To go with the self-consciously eclectic stars, ‘80s charity single videos were produced in a deliberately slipshod way to emphasize the time and labour donated by musicians, producers, and technicians. The urgent nature of production was made clear in wilfully unprofessional-looking videos, thrown together in a hurry. Viewers got to see the nuts and bolts of the recording process, often with a motley skeleton crew portrayed mucking around together. In fact, the more uncomfortable the style pairings and the less likely the performers to work together normally, the clearer their own charitable donation was. The eclecticism of performers also made it easier to market a charity single broadly.

These songs are statements—about who we think we are as a society, how we want to be seen, and which people in need we think we can “help.”

Whether it’s the performers singing together, the consumers buying the records, or the imagined recipients, everyone was part of the same community, headed up by the Muppets and Boy George. We weren’t just buying a single, we were buying a moral community. At a time when there was no such thing as society and greed was good, charity singles reminded us that there was another way, not perfect of course, but a statement of intent.

The problem with this recipe was that it became too familiar; once the format was instantly recognizable, charity singles lost their sense of spontaneity, their heart—and their charity.

Since that ‘80s heyday, and up to the most recent wave of recordings, the most significant charity single releases have been corporate events for corporate-style charities attached to telethons like Red Nose Day, Children in Need, or Band Aid reboots. These events are not the spontaneous thrown-together responses to crisis, but professionally organized and carefully planned and executed. Recent charity singles have been linked to reality TV show brands like The X Factor and BBC Music, rather than being built from particular pop tribes. The X Factor finalists used to produce a charity single and music video before the final winner of the show was anointed. Making it through the live rounds to perform on the video was a badge of honour in itself. For The X Factor contestants, the charity single was a bridge into a professional music career. There is no awareness to be raised. There is no community to be built. There is a television event to be marketed.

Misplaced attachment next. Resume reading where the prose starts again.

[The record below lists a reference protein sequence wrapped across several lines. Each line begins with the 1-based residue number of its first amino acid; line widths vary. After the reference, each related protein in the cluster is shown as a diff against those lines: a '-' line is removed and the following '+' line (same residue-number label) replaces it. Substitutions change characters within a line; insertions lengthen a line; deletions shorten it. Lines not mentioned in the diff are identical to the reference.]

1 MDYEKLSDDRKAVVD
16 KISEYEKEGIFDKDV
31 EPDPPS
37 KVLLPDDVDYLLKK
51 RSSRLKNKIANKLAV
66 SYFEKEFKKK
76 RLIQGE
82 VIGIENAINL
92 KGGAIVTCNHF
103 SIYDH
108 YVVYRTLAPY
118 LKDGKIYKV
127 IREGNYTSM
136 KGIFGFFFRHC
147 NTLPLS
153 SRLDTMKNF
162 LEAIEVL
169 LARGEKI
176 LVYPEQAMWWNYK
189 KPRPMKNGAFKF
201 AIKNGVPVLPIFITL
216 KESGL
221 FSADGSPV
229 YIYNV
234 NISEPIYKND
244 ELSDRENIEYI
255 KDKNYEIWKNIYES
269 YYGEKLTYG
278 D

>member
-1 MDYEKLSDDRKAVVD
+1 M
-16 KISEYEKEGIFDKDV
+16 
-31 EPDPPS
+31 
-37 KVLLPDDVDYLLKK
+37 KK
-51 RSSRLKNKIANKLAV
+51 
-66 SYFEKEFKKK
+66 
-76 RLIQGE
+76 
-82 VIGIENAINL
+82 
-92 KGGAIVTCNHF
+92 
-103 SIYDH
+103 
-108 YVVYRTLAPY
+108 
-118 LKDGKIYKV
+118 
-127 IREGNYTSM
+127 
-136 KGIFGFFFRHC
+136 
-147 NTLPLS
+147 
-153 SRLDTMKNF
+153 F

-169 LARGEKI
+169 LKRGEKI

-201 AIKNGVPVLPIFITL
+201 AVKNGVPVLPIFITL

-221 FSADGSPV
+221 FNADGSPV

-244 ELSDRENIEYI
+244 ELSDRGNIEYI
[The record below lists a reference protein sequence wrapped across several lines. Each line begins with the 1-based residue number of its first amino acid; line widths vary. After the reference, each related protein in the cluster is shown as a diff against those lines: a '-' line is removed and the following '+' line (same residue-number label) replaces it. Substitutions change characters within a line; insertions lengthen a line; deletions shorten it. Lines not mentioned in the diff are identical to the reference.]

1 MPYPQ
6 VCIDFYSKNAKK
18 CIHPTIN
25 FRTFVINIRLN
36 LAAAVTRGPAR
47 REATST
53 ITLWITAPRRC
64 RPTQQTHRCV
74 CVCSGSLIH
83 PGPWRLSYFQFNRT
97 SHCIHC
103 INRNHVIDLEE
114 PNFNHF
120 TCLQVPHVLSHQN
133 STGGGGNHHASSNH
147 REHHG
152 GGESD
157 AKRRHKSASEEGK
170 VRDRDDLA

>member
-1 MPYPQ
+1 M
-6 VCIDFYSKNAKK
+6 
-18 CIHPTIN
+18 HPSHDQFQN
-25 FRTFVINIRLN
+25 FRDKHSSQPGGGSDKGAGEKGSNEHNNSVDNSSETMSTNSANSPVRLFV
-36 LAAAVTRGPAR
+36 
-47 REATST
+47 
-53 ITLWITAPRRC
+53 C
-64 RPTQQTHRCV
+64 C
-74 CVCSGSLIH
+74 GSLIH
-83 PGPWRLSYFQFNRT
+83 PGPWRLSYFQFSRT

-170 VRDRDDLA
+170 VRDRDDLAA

Recently, the charity single has made a comeback as artists step away from the corporate event model to create moments of intensely shared feeling. Once again, some charity singles seem to be about community and finding common ground amidst the shock waves of terrorism, mass violence, and climate change. Portishead, for example, has dedicated its haunting new ABBA cover “SOS” to the memory of Jo Cox, Labour MP, who was shot dead in the run up to the Brexit referendum. Adele and Christina Aguilera both used recent performances to express their reactions to the shooting in Orlando, Florida that killed 49 people at Pulse nightclub.

Indeed, Orlando may be a turning point for the charity single. The multiple charity singles for the Pulse shooting victims have not only been good, but also sung by the right people.

After Orlando, a vigil was held in London’s ‘gay village’ on Old Compton Street in Soho, which was the scene of a violent hate crime in 1999 when 39 people were injured by a politically motivated nail bombing. The London Gay Men’s Chorus performed at the Orlando vigil, singing “Bridge Over Troubled Water,” and the live performance captured a feeling of shared vulnerability and collective resilience. Their recording of a charity single marks the arrival of a transatlantic LGBTQ community. It will raise funds for both the Pulse Victims Fund and a British-based charity fighting hate crime.

The most striking example of what a charity single can do now is the recording of Bruce Bacharach’s “What the World Needs Now” by 60 Broadway stars to raise money for the LGBT Centre of Central Florida. “Broadway for Orlando” contains touches of the Band Aid template. It was recorded in one sitting and the recording studio is the focus of the video. We see shots of the mixing desk. And while some of the singing leaves a bit to be desired, this is not a re-enactment of the ‘80s cliché. Whoopie Goldberg and Sarah Jessica Parker might not compete vocally, but they understand the point of a good cameo. This record is an authentic outpouring by a community with deep-rooted connections to the recipients of funds raised.

This is the charity single at its best. The Orlando charity singers are singing for themselves, and singing resilience into their communities. United in a choir of voices, the Orlando singles find a way to give voice to victims of the unspeakable.